But, lower the manually-operated soft top (which can be done in literally 3 seconds with one arm, I timed myself), stretch the Miata's legs on your favorite backroad, and let St. Peter open his gates to motoring heaven. A quick downshift and perfect rev-match into the meat of the powerband reminds what's so enjoyable about a good manual transmission. While it's fun to mash the throttle and use every single one of those 181 horses, the real pleasure begins when you throw the Miata at a series of corners, and with purpose. That initial light feel through the wheel vanishes and builds to a confidence-assuring weighting. There's feedback, too, not as much as I'd like, but loads more than most other modern cars. But the real beauty is in the suspension. While (much) faster sports cars have to resort to stiff suspension to keep their weight in check and in the pursuit of outright grip, the Miata is soft and has noticeable body roll; Weighing well under 2,500 pounds, it doesn't necessitate the same spring rates as a two-ton behemoth supercar. This means that through vigorous cornering that you can feel the Miata lean on each individual corner as the suspension loads up from weight transfer. The limits of grip are also lower so on the road this makes it more fun to use more of the car's potential and without going a million miles an hour like you would have to in a new McLaren to come close to even scratching at the surface. On the road this makes it so approachable and instills massive amounts of further confidence to be aware of what the car is precisely doing under and around you. While it's surprising that the ride quality is firm over bumps, this soft nature in the twisties is a welcome relief to most other sports cars being near track ready right out of the box.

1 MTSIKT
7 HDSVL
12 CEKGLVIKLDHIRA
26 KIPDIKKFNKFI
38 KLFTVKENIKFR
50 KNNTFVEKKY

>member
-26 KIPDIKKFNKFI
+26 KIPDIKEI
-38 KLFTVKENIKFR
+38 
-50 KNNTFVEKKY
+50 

Grip isn't deceivingly huge either, with the relatively skinny 205-section tires giving up stick progressively but earlier than I would have thought. The front is not entirely glued down as a result, but instead of fading into understeer you can rather steer with the throttle and rear end to find corner exits. One of my favorite and generously wide yet sharp onramps is a great place to test the balance of a rear-wheel drive car, and the Miata took the new #1 spot in the oversteer test. When the fronts reach their limits of adhesion, apply the gas with conviction and the rear magically swings around, but the fluid nature of when this happens is so pure and organic that it nearly feels like slow motion because how easy it is to control. What this equates to is wonderfully easy car to drive on the limit, one so forgiving it can make you feel like a driving god as you nail that perfect slide and gracefully reign it all back as grip returns. Doing the same in the new GR Supra proved a fidgety and forced experience in comparison.